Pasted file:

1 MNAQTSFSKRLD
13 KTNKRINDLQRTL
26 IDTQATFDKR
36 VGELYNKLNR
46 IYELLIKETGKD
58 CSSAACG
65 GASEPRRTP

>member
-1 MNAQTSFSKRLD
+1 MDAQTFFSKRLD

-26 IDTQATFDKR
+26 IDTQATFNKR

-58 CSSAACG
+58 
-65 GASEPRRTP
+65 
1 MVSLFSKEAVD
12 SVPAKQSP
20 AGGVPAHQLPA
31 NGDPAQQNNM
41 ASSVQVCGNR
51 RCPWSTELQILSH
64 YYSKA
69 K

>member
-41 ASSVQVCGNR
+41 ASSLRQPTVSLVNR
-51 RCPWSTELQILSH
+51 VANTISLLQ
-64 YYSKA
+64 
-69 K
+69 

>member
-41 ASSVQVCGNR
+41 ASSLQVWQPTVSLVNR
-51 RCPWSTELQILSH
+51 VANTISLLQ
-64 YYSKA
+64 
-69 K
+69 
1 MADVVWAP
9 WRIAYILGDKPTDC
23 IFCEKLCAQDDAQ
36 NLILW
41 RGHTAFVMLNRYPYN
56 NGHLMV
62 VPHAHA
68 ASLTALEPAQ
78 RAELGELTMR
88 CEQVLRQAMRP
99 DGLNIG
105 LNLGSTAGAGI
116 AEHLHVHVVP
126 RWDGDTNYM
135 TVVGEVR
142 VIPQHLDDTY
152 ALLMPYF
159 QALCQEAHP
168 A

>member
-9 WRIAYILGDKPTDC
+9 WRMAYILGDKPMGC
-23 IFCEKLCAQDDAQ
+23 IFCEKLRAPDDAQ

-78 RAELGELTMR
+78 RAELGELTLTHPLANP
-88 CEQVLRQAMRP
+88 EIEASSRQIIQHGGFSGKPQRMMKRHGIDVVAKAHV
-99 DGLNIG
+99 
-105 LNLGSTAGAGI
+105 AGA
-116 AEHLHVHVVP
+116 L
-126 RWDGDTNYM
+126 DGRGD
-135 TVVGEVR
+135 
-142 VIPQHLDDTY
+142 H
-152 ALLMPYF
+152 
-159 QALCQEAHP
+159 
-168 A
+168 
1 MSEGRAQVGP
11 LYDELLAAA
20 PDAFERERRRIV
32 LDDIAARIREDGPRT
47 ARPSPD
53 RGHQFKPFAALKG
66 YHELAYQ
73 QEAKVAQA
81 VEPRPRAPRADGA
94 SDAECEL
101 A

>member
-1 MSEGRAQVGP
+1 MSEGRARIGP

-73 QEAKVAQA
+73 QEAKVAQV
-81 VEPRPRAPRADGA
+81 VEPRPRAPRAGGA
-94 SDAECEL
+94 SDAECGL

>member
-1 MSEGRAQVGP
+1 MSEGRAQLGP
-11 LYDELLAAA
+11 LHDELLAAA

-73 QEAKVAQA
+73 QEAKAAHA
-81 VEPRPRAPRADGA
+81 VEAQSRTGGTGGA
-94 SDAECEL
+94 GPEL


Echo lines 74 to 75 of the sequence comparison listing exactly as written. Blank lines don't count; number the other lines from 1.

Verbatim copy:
+105 AGA
-116 AEHLHVHVVP